Please see our photo gallery above for some of our April/May highlights


In order of display:

Marsh Marigold in Middle Ditch

Hoverfly on Lesser Celandine

Purple Thorn moth (photography by Jonathan Wallace)

Scot's Pine Coupe

Green-veined White butterfly

Newly hatched Common Frog tadpoles

Common Dog Violet

Woodpigeon feeding on Ivy berries

Wych Elm seeds

Sunset over Main Ride


May News

Woodruff Wood Work


We escaped the majority of April showers last month and the wood is now the driest it’s been for quite some time. This makes such a difference when we work – it’s been bliss not to have been slipping and sliding in mud with the wheelbarrow inevitably getting stuck as it sinks into the ground when fully laden!

We took advantage of this dry weather and seized every opportunity to carry out our work which at this time of year focusses strongly on firewood preparation for next winter. Many logs have been cut to length and split – these are now seasoning well and will continue to dry out over the summer ready for sale in a few months time. As is the norm, we split the majority of our logs by hand with an axe. It’s time consuming but good exercise!

Wildlife News

Male Blackbird


Birdsong is at its best right now. Standing and listening for just 60 seconds on a recent sunny afternoon, we heard an impressive 13 bird species singing around us in the treetops. It just goes to show that you don’t have to get up at the break of day to hear the dawn chorus – birds are singing throughout the entire day in May to attract mates and claim their territories. It’s fabulous to hear – a great way for all of us to destress in today’s hectic lifestyle.

As for our favourite song – we think the blackbird comes out top. Aren’t we lucky to be able to enjoy its lazy, restful summer melody every single day?

P. S. For those of you interested, the 13 bird species we heard were dunnock, wren, robin, goldcrest, blackcap, willow warbler, chiffchaff, chaffinch, blue tit, woodpigeon, mistle thrush, song thrush and of course….blackbird!

Common Frog tadpoles swimming

Tadpoles and Ducks

Frogspawn was laid in one of our new shallow ditches back in March and the eggs have now hatched out as tadpoles. It is some weeks before these tadpoles transform into froglets and just how many of them will reach this stage is questionable. Tadpoles form a vital part of the food chain and most get eaten along the way by a variety of animals including hedgehogs, dragonfly larvae and birds. On average, over 90% tend not to survive, which is why so many eggs are laid in the first place.

The current threat to our small population of tadpoles is a pair of mallard ducks. Mallards are wetland birds and not usually associated with woodlands but they can be found in a variety of habitats. As Woodruff Wood is a wet woodland, mallards occasionally drop in and a pair were seen a couple of times last month suspiciously close to where the tadpoles are living. What’s more, the normally clear water in the ditch was all muddied as if the ducks had been paddling and dabbling in it. Such is nature, but to date the mallards may have eaten some of the tadpoles but a good number still remain.

Woodpigeon feeding on Ivy berries

Purple Poo!

There have been a lot of purple splodges appearing on our stoned track recently which is in fact bird poo! Many of the birds have been feasting on an abundance of ivy berries which are dark purple - hence their brightly coloured droppings. In particular, blackbirds, thrushes and woodpigeons have been gorging themselves on this valuable food source which is no doubt providing them with much needed energy for the breeding season. We regularly hear loud rustling noises from up above as the heavy woodpigeons balance precariously on the ivy scrambling up the trees, whilst reaching out to eat the berries. It’s quite a comical sight!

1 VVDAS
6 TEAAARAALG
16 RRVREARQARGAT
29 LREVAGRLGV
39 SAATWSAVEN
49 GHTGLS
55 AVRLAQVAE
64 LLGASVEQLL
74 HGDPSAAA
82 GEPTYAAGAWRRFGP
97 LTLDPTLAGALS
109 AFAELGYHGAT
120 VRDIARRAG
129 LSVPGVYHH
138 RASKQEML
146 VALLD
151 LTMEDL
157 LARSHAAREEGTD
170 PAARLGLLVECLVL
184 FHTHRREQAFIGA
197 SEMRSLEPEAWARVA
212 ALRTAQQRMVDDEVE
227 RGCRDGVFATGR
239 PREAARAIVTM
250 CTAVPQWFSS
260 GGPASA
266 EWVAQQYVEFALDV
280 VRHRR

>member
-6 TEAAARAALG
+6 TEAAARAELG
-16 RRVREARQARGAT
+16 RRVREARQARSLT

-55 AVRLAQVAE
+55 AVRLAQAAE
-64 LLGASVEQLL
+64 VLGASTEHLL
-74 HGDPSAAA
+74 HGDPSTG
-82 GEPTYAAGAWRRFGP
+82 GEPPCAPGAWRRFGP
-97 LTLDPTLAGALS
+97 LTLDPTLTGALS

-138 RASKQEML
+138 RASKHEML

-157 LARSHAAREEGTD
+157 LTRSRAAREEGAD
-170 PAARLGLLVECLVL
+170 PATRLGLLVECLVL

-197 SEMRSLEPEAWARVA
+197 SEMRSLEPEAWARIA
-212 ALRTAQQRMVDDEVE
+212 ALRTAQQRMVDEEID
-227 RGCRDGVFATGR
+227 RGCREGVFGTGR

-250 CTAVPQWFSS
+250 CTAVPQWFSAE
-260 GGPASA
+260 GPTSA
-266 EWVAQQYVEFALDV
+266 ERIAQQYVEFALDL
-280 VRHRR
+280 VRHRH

Woodruff Wood in Bloom

We love May! Spring is at its best this month and especially so in woodlands where flowers are in full bloom. Whilst we don’t have any bluebells to shout about in Woodruff Wood, we do have lots of other lovely woodland plants which bring their own beauty to the place.


To round off this month’s news, here are a few of our favourite flowery images from the wood this spring:

Female Orange-tip on Greater Stitchwort


Greater Stitchwort



Bugle and bumblebee



A close up of Marsh Marigold in flower



Wood Sorrel


A carpet of Sweet Woodruff



Primroses (photography by Jonathan Wallace)



Marsh Marigold in Middle Ditch (photography by Jonathan Wallace)




Woodruff Wood,Longhirst, Morpeth, Northumberland

'Passionate about wildlife & firewood'

Contact Us

T:  07525 841361 (9am - 6pm)




Please feel free to contact us today for further information!

Why not add some kindling & firelighters to your firewood order?


Our recommendations are:

Natural Kindling









Our best seller in terms of kindling.

A mix of hand-chopped hardwood sticks ready for popping onto your fire.


The sack is 65cm x 45cm and weighs approx. over 7kg


£6.50 a sack 

Flamers - Natural Firelighters









We tried these ourselves a while back and were very impressed!

Our log fire lit immediately with one of these odourless and clean bundles of wood shavings.


£3.50 a box of 24


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Learn more about our Red Squirrels - we love them!

European Agricultural Fund for Rural Development


'Increasing Productivity of Woodruff Wood Woodfuel (Firewood)'

Woodruff Wood is grateful to have received funding for equipment and infrastructure to support us in the production of firewood

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